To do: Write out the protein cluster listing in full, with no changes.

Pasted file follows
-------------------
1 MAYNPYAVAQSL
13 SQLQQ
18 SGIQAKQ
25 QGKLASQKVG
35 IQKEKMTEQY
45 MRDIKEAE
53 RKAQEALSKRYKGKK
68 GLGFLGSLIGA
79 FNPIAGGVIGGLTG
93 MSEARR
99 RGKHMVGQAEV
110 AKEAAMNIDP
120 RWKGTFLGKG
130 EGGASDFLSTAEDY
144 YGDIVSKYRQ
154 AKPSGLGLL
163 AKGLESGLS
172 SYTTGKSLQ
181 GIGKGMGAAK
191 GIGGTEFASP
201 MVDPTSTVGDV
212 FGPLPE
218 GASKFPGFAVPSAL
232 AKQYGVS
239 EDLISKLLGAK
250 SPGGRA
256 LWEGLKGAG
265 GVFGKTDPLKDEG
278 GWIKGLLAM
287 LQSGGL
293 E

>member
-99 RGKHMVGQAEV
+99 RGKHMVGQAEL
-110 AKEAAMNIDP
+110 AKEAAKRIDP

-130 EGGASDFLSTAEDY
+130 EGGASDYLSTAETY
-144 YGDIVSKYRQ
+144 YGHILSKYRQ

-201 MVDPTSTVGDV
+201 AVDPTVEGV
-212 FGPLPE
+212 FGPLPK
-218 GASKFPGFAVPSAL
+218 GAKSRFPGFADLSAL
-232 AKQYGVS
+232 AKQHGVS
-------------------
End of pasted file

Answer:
1 MAYNPYAVAQSL
13 SQLQQ
18 SGIQAKQ
25 QGKLASQKVG
35 IQKEKMTEQY
45 MRDIKEAE
53 RKAQEALSKRYKGKK
68 GLGFLGSLIGA
79 FNPIAGGVIGGLTG
93 MSEARR
99 RGKHMVGQAEV
110 AKEAAMNIDP
120 RWKGTFLGKG
130 EGGASDFLSTAEDY
144 YGDIVSKYRQ
154 AKPSGLGLL
163 AKGLESGLS
172 SYTTGKSLQ
181 GIGKGMGAAK
191 GIGGTEFASP
201 MVDPTSTVGDV
212 FGPLPE
218 GASKFPGFAVPSAL
232 AKQYGVS
239 EDLISKLLGAK
250 SPGGRA
256 LWEGLKGAG
265 GVFGKTDPLKDEG
278 GWIKGLLAM
287 LQSGGL
293 E

>member
-99 RGKHMVGQAEV
+99 RGKHMVGQAEL
-110 AKEAAMNIDP
+110 AKEAAKRIDP

-130 EGGASDFLSTAEDY
+130 EGGASDYLSTAETY
-144 YGDIVSKYRQ
+144 YGHILSKYRQ

-201 MVDPTSTVGDV
+201 AVDPTVEGV
-212 FGPLPE
+212 FGPLPK
-218 GASKFPGFAVPSAL
+218 GAKSRFPGFADLSAL
-232 AKQYGVS
+232 AKQHGVS